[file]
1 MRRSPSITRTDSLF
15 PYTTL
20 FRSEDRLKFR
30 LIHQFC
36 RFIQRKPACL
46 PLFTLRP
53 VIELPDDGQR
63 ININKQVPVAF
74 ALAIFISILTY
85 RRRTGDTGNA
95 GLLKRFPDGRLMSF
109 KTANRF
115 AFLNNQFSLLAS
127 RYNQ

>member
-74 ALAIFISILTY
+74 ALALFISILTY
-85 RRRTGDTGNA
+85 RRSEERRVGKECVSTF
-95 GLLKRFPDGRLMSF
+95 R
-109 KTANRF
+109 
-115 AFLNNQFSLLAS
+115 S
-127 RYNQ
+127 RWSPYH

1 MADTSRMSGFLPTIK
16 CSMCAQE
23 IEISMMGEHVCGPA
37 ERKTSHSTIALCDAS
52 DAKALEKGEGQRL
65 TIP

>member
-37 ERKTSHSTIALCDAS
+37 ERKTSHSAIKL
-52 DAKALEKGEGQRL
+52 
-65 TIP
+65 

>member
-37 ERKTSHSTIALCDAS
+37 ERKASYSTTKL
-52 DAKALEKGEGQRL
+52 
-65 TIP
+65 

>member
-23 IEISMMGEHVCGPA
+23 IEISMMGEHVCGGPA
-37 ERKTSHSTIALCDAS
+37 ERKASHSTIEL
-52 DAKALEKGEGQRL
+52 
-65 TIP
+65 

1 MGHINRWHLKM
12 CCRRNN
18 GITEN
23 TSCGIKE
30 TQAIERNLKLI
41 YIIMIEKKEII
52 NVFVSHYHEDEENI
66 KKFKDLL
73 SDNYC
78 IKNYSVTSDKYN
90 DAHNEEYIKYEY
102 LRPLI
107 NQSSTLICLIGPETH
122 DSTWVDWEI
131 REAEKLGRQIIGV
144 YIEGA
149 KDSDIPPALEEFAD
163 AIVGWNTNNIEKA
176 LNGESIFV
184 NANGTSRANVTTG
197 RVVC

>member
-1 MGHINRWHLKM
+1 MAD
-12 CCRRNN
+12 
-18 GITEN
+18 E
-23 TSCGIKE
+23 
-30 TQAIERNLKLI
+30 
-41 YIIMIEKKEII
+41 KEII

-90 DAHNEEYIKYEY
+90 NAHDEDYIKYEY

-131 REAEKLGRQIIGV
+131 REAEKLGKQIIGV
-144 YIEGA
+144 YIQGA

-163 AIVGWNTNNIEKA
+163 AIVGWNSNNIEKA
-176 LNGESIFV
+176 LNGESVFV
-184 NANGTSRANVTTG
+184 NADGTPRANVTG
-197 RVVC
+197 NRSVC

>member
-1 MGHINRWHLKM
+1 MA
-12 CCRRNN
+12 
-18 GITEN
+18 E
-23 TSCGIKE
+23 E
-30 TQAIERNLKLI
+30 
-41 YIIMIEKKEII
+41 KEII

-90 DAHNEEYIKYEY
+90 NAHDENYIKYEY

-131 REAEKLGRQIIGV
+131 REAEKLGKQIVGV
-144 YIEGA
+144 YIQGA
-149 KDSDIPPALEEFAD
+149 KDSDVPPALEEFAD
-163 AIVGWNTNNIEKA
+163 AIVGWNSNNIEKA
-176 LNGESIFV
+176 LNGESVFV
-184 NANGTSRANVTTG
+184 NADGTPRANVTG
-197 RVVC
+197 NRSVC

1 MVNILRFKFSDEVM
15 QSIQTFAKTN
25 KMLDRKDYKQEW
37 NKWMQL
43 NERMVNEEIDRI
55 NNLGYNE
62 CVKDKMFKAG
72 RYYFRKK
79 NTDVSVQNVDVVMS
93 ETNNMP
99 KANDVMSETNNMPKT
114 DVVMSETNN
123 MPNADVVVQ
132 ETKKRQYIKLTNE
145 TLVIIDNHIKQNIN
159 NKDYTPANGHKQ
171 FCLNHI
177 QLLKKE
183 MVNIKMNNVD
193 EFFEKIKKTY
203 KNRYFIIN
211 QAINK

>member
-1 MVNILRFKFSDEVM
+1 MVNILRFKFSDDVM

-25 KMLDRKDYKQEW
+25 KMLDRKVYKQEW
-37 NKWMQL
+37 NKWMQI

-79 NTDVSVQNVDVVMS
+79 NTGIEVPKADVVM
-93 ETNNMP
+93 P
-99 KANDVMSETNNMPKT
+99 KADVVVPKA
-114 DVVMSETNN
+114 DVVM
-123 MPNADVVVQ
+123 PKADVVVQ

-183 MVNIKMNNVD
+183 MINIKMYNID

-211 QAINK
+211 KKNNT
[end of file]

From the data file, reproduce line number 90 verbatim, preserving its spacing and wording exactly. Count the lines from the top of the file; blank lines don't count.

+41 KEII